Pitch invasions: Aston Villa in hot water over throwback to bad old days

Pitch invasions ruin the joy of second win over local rivals West Bromwich

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The Independent Football

The Football Association and its broadcast partners love to play on the nostalgia factor of the FA Cup but Saturday’s pitch invasions at Villa Park provided a rather less welcome throwback.

The scenes during and after Aston Villa’s 2-0 quarter-final victory over West Bromwich Albion have ensured that as well as excitedly awaiting this evening’s semi-final draw, Villa officials will also be anxiously expecting news of their punishment – most likely a substantial fine – for the security failings that led to three separate incursions.

Immediately after the match, West Bromwich manager Tony Pulis was critical. “Villa should look at the stewarding because with a game at this time of night, 5.30, you need to police it properly,” he said. His club’s unhappiness was underlined yesterday in a statement: “The safety of the club’s players and staff during and at the end of the game was clearly compromised.”

Villa Park, as a long-standing FA Cup semi-final venue, was the setting for many such invasions but what made Saturday’s scenes unsavoury was the sight of Albion players being goaded. Goalkeeper Boaz Myhill was confronted by a gloating fan after Villa’s second goal, while winger Callum McManaman appeared to be shoved more than once as fans ran towards him aggressively at the end. McManaman eventually had to be pulled away in the direction of the tunnel by team-mate Craig Dawson.

It was not just the Albion players who felt threatened. Villa captain Fabian Delph offered a bizarre post-match revelation that “people tried to kiss me and were biting me”. While an outpouring of joy was understandable after so much gloom, Villa apologised on Saturday night in their own statement, stressing: “The club does not condone supporters invading the field of play under any circumstances.”

The sight of Albion supporters ripping out seats in the upper tier of the North Stand and throwing them on to the home fans below was equally troubling and West Bromwich promised a “zero tolerance” approach towards those found culpable. “Those supporters should never come into another football ground,” said Pulis. The FA is liaising with the police and both clubs and any fans identified and found guilty of offences could well face lifetime bans.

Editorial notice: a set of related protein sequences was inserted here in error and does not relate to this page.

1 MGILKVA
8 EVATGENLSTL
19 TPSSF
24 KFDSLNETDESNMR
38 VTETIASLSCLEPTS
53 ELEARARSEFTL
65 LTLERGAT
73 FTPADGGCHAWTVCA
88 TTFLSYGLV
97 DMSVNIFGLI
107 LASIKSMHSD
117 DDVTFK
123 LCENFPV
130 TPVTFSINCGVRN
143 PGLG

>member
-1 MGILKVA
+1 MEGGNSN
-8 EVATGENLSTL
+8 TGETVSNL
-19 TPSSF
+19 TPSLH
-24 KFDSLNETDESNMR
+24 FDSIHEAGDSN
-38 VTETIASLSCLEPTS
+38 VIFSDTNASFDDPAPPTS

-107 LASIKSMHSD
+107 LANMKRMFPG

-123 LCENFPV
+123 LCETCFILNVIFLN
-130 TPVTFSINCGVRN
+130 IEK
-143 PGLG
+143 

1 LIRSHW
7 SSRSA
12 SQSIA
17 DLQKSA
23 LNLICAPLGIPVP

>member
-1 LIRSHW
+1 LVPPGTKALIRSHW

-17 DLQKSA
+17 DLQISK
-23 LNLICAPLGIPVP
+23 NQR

Of the match itself, it seems hard to overestimate the injection of confidence the past week’s two wins over their neighbours – one to lift them out of the Premier League’s bottom three, the other to earn a first FA Cup semi-final in five years – will have given Tim Sherwood’s Villa team.

Sherwood said: “You need to bottle up the feeling that is down in the dressing room because they have been bottling up feeling sick every time they go home on Saturday nights and that isn’t a good feeling.”

A different story might have unfolded had Brown Ideye not shot over from eight yards during a first half controlled by West Bromwich. But while Albion were unfortunate to lose Claudio Yacob to a second yellow card – a “very, very poor decision” by referee Anthony Taylor, according to Pulis – by that stage the tide had already turned the way of a Villa side who found inspiration in the second-half displays of wide men Scott Sinclair and Charles N’Zogbia.

Sinclair, scorer of a fine second goal, was arguably man of the match while N’Zogbia  offered a reminder of the talent that persuaded Alex McLeish to make him the club’s £9.5m record signing in 2011.

“I’ve heard he might let you down [but] I take him on face value and he hasn’t let me down yet,” Sherwood said of the Frenchman. “I said to him I have a long memory and I know how good he was at Wigan and what he possesses and how scared managers are when he is flying. I told him he needs to be a little bit fitter and needs to do a little bit extra than the other players and he said ‘no problem’.”